Well, you motivated me to go down to the basement library and pull a few volumes off the shelf. I actually can't find the venerable Indian any earlier than the early 1960's, but in fact I have a strong recollection of having seen him in reference books going back to the 40's; alas my library is too slim.

Anonymouse
06-13-2003, 02:11 PM
Please note that my last post was written around 4am. quicketly? What the h*ll was that?

Pro-289
06-14-2003, 06:35 PM
The ratio of 640:480 is 4:3. But looks like DirecTV uses a 3:3 ratio.

Here's an interesting reading about Screen Resolutions and Video Formats (http://futuretech.mirror.vuurwerk.net/resvid.html).

It just would have been nice if they could have actually used the max 4:3 resolution of 640x480. But that would be more bandwidth usage. I wonder if they're ever going to encode even lower to make room for HD content. I could see them using 300x300 or VHS quality.

BillK
11-27-2004, 10:10 PM
Sorry if I'm stating the obvious here. Many might think, "duh" but here's what I needed to know that was not obvious from any posts I've read.
I was looking for info on getting back to the correct resolution myself and couldn't find this piece of information. It is that when you watch anything on your dtivo I assumed it was stretched so that it fits the screen without clipping any image off the sides. It does clip the image and I wasn't thinking too hard or I would have known I asked for the impossible. I took an extraction and turned it to DVD(TYTOOLS rocks). I was bummed that the DVD was clipped compared to the extraction running on the PC, which was in 480*480. But when I compared it to the same video playing on the dtivo, the DVD was identicle on every frame I examined. So anything I can watch with dtivo will look exactly the same if turned to dvd with no resizing.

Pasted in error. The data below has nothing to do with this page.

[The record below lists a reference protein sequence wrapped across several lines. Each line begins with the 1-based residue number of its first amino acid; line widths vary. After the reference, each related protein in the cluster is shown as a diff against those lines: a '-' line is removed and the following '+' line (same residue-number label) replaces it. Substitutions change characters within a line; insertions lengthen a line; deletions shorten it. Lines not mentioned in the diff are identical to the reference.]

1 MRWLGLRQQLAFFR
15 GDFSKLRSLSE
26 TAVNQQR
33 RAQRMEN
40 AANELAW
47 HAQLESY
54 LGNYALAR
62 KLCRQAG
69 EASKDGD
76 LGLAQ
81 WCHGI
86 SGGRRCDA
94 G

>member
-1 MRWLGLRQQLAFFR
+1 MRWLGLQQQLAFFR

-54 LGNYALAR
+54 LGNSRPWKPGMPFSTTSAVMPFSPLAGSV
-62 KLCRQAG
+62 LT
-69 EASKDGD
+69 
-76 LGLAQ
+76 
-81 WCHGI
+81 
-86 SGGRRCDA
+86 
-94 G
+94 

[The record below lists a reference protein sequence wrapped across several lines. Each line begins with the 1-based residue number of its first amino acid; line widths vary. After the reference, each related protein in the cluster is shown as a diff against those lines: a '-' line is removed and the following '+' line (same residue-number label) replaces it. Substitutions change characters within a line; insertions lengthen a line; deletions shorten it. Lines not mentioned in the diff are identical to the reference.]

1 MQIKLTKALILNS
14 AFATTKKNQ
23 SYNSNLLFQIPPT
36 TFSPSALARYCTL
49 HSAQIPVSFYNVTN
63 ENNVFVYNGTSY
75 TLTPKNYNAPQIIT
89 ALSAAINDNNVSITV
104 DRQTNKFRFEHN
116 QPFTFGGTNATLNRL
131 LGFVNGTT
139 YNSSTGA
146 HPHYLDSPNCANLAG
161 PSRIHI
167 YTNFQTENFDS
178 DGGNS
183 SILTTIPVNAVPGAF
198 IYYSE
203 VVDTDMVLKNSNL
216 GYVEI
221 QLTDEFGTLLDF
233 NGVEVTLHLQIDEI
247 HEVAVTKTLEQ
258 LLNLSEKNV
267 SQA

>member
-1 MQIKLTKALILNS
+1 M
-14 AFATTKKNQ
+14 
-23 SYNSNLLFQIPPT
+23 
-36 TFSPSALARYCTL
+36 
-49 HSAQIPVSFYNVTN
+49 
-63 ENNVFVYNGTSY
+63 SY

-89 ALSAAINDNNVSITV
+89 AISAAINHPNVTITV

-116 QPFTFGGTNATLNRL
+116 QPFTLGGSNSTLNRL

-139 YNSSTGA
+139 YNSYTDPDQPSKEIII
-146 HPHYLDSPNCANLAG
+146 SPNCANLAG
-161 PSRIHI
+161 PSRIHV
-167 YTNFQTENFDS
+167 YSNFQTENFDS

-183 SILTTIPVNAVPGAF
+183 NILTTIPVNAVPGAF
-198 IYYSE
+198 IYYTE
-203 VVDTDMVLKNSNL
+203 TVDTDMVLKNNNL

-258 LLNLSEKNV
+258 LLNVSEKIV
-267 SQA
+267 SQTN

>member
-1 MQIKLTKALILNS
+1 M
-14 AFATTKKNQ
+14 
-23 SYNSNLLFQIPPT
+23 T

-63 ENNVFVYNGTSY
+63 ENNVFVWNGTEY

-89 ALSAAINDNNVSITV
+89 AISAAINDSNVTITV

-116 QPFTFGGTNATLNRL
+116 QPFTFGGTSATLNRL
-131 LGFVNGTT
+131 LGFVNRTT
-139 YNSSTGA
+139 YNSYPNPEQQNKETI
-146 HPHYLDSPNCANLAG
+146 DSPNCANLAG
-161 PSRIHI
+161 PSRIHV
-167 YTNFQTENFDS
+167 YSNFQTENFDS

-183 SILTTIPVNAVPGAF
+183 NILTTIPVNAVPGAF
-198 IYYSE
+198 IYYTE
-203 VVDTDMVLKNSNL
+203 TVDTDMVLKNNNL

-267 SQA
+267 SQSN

malfunct
11-27-2004, 11:57 PM
The ratio of 640:480 is 4:3. But looks like DirecTV uses a 3:3 ratio.

Here's an interesting reading about Screen Resolutions and Video Formats (http://futuretech.mirror.vuurwerk.net/resvid.html).

It just would have been nice if they could have actually used the max 4:3 resolution of 640x480. But that would be more bandwidth usage. I wonder if they're ever going to encode even lower to make room for HD content. I could see them using 300x300 or VHS quality.

You are making a mistake in thinking that the native resolution and the aspect ratio have anything to do with each other. NTSC is 720x480 displayed in 4:3 aspect ratio and DTivo records in 480x480 to be displayed with a 4:3 aspect ratio. Native resolution and the aspect ratio of the display are not necessarily related. If your media player is having trouble displaying 480x480 with a 4:3 aspect ratio then you need a new player.

EDIT: If you play dtivo video at 1:1 aspect ratio it looks funny because the horizontal is "squished".

malfunct
11-27-2004, 11:58 PM
Sorry if I'm stating the obvious here. Many might think, "duh" but here's what I needed to know that was not obvious from any posts I've read.
I was looking for info on getting back to the correct resolution myself and couldn't find this piece of information. It is that when you watch anything on your dtivo I assumed it was stretched so that it fits the screen without clipping any image off the sides. It does clip the image and I wasn't thinking too hard or I would have known I asked for the impossible. I took an extraction and turned it to DVD(TYTOOLS rocks). I was bummed that the DVD was clipped compared to the extraction running on the PC, which was in 480*480. But when I compared it to the same video playing on the dtivo, the DVD was identicle on every frame I examined. So anything I can watch with dtivo will look exactly the same if turned to dvd with no resizing.

The clipping is caused because (most) TV's overscan.

BillK
11-28-2004, 12:33 AM
I originally hoped that the 480*480 format was squished so that it would fit a 4:3 aspect ratio. It looks like I wrongly concluded that this was not the case based on the dtivo output to my TV. I am amazed that the TV takes so much perimeter from the video. I guess I'll get out a ruler and scale it to the correct image on the PC's media player and see what it comes to in pixels. I'd guess its a lot, like 50 pixels horizontally and a similar amount on the verticle.

malfunct
11-28-2004, 01:52 AM